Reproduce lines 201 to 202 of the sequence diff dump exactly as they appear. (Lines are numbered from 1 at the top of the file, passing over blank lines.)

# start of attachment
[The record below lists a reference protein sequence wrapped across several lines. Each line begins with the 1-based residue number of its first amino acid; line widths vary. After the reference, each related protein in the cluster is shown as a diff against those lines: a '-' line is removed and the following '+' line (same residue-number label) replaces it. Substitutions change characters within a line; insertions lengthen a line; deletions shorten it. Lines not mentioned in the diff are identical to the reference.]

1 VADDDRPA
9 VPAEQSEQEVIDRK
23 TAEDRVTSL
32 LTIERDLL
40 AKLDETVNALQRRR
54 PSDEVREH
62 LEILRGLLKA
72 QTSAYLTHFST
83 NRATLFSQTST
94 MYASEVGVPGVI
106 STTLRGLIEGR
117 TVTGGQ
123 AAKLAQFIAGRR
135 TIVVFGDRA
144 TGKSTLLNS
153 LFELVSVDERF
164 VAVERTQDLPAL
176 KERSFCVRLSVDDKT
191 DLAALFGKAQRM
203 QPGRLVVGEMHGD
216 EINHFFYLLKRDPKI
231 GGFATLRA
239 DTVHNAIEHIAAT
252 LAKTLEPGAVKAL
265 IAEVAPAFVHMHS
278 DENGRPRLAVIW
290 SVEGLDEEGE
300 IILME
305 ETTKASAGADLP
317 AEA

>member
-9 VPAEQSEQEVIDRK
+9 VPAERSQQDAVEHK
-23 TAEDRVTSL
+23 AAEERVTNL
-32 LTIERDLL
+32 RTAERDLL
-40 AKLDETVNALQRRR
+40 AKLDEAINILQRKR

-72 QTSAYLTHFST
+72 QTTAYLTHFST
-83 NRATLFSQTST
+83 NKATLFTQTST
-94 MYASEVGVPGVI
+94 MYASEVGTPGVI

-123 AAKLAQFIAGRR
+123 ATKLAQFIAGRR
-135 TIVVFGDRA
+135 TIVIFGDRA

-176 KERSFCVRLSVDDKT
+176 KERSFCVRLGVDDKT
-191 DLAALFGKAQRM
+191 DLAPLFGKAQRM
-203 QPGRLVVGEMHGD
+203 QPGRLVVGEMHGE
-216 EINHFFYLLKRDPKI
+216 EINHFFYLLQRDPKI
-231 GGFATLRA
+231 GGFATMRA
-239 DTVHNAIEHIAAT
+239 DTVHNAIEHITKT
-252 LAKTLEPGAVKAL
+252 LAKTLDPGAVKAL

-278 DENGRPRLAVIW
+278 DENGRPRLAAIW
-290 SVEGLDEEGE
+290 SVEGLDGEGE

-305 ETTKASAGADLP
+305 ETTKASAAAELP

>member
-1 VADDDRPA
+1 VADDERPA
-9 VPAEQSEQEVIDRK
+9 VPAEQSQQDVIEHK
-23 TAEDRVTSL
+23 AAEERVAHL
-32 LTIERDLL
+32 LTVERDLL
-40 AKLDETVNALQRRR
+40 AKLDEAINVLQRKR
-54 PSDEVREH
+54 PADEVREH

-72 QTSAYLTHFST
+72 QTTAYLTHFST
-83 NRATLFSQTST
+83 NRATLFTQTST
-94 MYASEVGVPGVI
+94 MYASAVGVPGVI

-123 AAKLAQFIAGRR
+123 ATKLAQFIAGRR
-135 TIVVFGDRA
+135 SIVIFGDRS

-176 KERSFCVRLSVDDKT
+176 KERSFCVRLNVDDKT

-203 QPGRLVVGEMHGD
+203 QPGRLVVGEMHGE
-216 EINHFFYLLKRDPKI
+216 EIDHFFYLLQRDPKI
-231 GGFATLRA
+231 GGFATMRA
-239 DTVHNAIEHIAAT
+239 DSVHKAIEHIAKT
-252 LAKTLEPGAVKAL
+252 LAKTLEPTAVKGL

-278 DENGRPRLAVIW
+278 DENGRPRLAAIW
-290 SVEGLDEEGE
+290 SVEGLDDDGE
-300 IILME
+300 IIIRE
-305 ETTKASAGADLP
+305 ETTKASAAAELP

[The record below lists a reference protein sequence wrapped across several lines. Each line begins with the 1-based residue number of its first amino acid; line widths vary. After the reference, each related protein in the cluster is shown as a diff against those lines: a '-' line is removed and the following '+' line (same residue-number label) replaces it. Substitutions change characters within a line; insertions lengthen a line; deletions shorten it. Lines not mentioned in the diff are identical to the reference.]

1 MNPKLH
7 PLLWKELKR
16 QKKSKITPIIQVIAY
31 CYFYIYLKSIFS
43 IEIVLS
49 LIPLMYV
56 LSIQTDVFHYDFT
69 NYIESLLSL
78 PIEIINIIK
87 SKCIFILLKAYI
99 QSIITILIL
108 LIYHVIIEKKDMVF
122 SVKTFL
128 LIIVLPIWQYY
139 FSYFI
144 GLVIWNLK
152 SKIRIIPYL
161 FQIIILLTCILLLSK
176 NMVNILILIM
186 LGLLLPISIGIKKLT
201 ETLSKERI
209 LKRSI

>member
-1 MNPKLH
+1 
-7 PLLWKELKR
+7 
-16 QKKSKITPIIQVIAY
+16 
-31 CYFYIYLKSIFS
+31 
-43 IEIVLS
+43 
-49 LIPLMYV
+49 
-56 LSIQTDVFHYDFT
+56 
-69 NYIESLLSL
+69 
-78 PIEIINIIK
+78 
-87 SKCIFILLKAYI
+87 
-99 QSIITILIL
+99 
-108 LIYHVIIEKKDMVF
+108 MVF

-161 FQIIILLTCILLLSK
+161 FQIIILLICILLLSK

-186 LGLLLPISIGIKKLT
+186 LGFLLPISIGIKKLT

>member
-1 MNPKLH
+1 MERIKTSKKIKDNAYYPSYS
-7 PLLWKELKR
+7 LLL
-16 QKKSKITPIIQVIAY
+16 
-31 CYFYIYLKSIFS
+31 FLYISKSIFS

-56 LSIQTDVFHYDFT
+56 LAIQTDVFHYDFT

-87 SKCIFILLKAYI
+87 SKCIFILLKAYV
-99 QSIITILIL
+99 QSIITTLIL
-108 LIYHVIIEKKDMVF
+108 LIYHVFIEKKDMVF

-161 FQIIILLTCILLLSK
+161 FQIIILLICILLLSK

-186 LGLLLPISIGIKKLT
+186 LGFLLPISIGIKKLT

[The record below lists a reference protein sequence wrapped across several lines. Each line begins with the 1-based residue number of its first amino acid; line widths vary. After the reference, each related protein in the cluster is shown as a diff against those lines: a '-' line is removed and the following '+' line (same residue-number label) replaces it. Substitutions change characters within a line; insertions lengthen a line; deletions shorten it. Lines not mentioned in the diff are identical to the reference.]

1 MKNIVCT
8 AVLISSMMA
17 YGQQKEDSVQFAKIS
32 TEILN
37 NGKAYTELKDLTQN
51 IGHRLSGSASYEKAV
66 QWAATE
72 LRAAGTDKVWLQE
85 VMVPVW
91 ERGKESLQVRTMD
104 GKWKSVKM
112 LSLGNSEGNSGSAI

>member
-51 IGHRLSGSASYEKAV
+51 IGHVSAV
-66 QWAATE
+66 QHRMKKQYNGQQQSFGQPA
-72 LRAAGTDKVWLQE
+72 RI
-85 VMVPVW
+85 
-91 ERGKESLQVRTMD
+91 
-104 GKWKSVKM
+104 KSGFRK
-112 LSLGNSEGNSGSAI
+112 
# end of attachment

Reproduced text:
-51 IGHRLSGSASYEKAV
+51 IGHVSAV